When legendary architect Pete Dye passed in January of this year at age 94, the world of golf lost one of the most impactful course designers in the sport’s history. Dye’s fingerprints are among golf’s most enduring courses from the likes of Teeth of the Dog in the Dominican Republic, to Harbour Town in South Carolina and TPC / Sawgrass in Florida, to name just a few.
Pete Dye’s first and only design in The Empire State is Pound Ridge Golf Club — a creation he did in collaboration with his son Perry.
The Westchester County located club is situated on 172 acres of rolling terrain and featured a price tag estimated at $40 million. The routing takes golfers on a rollicking adventure as you play through a myriad of engaging holes.
One of the most memorable comes at the par-3 15th. Dye always had abundant imagination in creating short holes of note. The famed par-3 17th at TPC / Sawgrass is likely his most lasting legacy. At Pound Ridge the 15th plays to a max of 174 yards. But, the genius of the hole comes from its intersection with Mother Nature.
The 15th features an 11,000 square foot green but it’s anything but elementary. The green is located over wetlands that hug the putting surface like a youngster grasping his Mom’s leg on the first day of school. The green is extremely long — upwards of 50 yards. When standing on the tee the effective available landing area looks quite daunting and that is part of Dye’s brilliance – getting into golfer’s heads and making them squirm.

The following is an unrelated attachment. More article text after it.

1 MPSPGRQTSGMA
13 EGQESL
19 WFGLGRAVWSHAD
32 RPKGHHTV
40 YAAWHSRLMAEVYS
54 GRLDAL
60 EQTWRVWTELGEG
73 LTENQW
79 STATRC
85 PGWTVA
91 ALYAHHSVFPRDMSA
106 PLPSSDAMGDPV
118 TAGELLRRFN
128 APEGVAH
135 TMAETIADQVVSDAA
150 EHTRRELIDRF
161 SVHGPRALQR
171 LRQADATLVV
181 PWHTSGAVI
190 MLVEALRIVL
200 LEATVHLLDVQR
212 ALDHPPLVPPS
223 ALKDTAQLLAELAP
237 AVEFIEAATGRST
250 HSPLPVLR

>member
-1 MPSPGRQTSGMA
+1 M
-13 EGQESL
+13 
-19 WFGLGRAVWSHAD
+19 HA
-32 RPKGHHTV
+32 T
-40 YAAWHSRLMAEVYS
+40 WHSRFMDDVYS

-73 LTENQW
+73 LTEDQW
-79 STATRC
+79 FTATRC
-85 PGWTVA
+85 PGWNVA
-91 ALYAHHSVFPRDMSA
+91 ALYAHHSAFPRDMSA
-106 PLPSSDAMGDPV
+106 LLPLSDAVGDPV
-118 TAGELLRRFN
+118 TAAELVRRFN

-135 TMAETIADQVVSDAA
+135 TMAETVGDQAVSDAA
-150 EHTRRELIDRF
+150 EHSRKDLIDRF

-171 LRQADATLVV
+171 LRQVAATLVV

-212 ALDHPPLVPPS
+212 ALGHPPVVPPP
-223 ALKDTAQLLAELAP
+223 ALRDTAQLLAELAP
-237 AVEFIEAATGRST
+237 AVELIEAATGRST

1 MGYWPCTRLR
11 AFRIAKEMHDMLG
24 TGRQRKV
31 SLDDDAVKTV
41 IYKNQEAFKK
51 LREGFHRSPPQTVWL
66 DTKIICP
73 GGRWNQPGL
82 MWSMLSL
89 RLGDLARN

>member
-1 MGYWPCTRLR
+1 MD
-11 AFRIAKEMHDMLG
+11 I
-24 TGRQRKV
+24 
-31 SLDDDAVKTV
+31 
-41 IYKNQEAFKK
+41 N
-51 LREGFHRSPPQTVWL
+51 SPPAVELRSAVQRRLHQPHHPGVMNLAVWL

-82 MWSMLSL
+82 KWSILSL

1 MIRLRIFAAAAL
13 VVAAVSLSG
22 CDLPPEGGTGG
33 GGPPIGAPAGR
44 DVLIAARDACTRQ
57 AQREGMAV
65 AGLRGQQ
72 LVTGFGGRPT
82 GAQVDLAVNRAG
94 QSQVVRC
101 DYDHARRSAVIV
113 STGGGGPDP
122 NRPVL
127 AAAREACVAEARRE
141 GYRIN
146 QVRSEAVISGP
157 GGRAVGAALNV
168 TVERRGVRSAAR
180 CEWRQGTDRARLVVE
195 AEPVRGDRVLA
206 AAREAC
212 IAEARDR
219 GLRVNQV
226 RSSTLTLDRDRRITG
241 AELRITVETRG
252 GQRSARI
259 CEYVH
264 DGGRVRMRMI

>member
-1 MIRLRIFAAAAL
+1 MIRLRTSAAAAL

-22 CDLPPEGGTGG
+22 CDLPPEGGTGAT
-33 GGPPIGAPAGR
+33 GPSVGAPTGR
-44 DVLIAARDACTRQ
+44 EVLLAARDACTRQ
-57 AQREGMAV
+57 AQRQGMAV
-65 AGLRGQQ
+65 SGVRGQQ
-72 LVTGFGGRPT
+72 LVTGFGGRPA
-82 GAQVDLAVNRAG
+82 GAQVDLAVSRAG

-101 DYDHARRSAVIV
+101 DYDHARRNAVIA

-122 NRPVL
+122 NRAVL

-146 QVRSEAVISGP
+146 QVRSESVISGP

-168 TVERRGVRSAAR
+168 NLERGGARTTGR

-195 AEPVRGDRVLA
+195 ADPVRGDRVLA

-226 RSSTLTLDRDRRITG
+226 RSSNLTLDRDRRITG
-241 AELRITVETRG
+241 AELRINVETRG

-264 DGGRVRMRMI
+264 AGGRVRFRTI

The green is bracketed in the rear by a massively exposed rock outcropping. It’s not uncommon for golfers to overshoot the green because of a fear of the wetlands and then ricochet off the rocks – sometimes back onto the green and other times into oblivion.
The placement of the flagstick presents an array of knee-shaking possibilities. When the pin is placed in the extreme left corner it takes the finest of plays to nestle somewhere near the hole.
BMW Championship R2
Dye wisely added a series of other tee boxes which can make the hole play shorter and there is an extreme forward tee that provides for a direct play to the green without the forced carry over the wetlands.
When you reach the 15th tee you must conquer one’s nerves and execute with utter precision.
Birdies are possible — so too is double and triple bogeys. Walk away with par and you clearly have a memory to savor.
The 15th is indeed Dye-abolical.
For more info go to:
Images courtesy of Pound Ridge Golf Club